The circuit I used to filter and pull high the outputs of the hall effect sensors. Most hall effects are what's called 'open collector output'. This means that their output is grounded when the sensor detects a magnetic field, and floating when it doesn't. the 100K resistors are required to pull the output high, and the 100n farad capacitor to ground creates a low pass filter - needed to remove and noise from the motor and long wires.


The Math

So, now we know how many pulses there are in one wheel rotation, that's great! We can now calculate the distance travelled from this.

The above equation is one you've no doubt seen before. Another equation you might be familiar with is:

These can be combined to give speed of a wheel (a rotating circle):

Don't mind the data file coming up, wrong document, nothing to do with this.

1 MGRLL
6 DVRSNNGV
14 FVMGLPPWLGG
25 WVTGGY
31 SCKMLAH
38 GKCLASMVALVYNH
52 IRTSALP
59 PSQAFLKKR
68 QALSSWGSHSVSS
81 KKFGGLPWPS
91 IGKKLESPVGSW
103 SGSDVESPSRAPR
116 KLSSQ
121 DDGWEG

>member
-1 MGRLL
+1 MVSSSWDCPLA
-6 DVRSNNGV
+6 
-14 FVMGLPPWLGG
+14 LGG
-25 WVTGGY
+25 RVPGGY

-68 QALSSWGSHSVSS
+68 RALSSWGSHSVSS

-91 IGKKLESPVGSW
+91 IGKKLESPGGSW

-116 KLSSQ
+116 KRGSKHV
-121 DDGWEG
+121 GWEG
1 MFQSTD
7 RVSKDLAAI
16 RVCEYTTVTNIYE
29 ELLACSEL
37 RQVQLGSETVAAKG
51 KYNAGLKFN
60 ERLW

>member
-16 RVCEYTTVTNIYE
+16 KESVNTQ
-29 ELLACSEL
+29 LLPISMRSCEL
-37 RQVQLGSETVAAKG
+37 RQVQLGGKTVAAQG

And how does this tie up with counting those pulses, you ask? Well, we now know (thanks to the handy locking pliers - vice setup) that 23 pules is 1 full rotation. Logically, if we count 12 pulses, then we have rotated just over a half a full rotation, or half the circumference. Our equation above is missing the conversion of pulse count to number of rotations, so let's fix that:

We have now multiplied by a ratio of the number of pulses we will count, by how many pulses there are in a single rotation. You can see that if we counted 46 pulses, we'd have a multiple of 2, which would mean the distance travelled is 2 times the circumference, which is indeed correct.


Currently, if the diameter, 'D', is in meters (which it usually is), and time is in seconds, we have units of meters per second, or m/s. I don't know about you, but I can't work in m/s!